Official rituals and festivals
State religious practice included both temple rituals involved in the cult of a deity, and ceremonies related to divine kingship. Among the latter were coronation ceremonies and the sed festival, a ritual renewal of the pharaoh's strength that took place periodically during his reign. There were numerous temple rituals, including rites that took place across the country and rites limited to single temples or to the temples of a single god. Some were performed daily, while others took place annually or on rarer occasions. The most common temple ritual was the morning offering ceremony, performed daily in temples across Egypt. In it, a high-ranking priest, or occasionally the pharaoh, washed, anointed, and elaborately dressed the god's statue before presenting it with offerings. Afterward, when the god had consumed the spiritual essence of the offerings, the items themselves were taken to be distributed among the priests.
The less frequent temple rituals, or festivals, were still numerous, with dozens occurring every year. These festivals often entailed actions beyond simple offerings to the gods, such as reenactments of particular myths or the symbolic destruction of the forces of disorder. Most of these events were probably celebrated only by the priests and took place only inside the temple. However, the most important temple festivals, like the Opet Festival celebrated at Karnak, usually involved a procession carrying the god's image out of the sanctuary in a model barque to visit other significant sites, such as the temple of a related deity. Commoners gathered to watch the procession and sometimes received portions of the unusually large offerings given to the gods on these occasions.
At many sacred sites, the Egyptians worshipped individual animals which they believed to be manifestations of particular deities. These animals were selected based on specific sacred markings which were believed to indicate their fitness for the role. Some of these cult animals retained their positions for the rest of their lives, as with the Apis bull worshipped in Memphis as a manifestation of Ptah. Other animals were selected for much shorter periods. These cults grew more popular in later times, and many temples began raising stocks of such animals from which to choose a new divine manifestation. A separate practice developed in the Twenty-sixth Dynasty, when people began mummifying any member of a particular animal species as an offering to the god whom the species represented. Millions of mummified cats, birds, and other creatures were buried at temples honoring Egyptian deities.Worshippers paid the priests of a particular deity to obtain and mummify an animal associated with that deity, and the mummy was placed in a cemetery near the god's cult center.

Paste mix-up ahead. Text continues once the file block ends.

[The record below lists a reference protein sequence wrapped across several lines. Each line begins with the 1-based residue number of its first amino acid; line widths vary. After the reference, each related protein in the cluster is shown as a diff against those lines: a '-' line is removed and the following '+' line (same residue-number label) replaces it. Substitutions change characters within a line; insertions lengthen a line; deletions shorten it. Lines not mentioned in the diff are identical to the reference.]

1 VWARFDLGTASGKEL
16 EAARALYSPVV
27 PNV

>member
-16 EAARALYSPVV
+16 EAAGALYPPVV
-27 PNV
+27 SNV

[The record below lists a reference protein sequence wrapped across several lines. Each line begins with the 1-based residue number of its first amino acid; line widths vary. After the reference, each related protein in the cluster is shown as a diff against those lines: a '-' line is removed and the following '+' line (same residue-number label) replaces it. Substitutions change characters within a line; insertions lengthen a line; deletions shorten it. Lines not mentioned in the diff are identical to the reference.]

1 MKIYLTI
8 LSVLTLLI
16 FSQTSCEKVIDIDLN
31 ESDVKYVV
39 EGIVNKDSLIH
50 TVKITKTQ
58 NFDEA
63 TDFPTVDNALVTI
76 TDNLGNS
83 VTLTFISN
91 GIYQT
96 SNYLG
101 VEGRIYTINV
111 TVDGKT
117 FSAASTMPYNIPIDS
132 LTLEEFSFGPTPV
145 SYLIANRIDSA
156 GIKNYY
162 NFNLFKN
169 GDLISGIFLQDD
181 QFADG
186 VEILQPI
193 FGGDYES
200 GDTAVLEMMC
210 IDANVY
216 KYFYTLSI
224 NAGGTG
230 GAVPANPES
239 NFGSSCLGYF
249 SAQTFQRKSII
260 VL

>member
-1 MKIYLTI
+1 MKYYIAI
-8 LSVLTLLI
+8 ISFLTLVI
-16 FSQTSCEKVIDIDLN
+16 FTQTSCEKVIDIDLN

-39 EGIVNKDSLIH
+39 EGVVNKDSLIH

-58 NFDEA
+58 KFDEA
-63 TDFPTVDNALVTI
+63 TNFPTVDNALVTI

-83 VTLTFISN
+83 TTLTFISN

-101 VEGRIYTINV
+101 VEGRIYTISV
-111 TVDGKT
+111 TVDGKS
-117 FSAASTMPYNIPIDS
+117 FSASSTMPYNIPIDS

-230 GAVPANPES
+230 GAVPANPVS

The Egyptians used oracles to ask the gods for knowledge or guidance. Egyptian oracles are known mainly from the New Kingdom and afterward, though they probably appeared much earlier. People of all classes, including the king, asked questions of oracles, and, especially in the late New Kingdom their answers could be used to settle legal disputes or inform royal decisions. The most common means of consulting an oracle was to pose a question to the divine image while it was being carried in a festival procession, and interpret an answer from the barque's movements. Other methods included interpreting the behavior of cult animals, drawing lots, or consulting statues through which a priest apparently spoke. The means of discerning the god's will gave great influence to the priests who spoke and interpreted the god's message.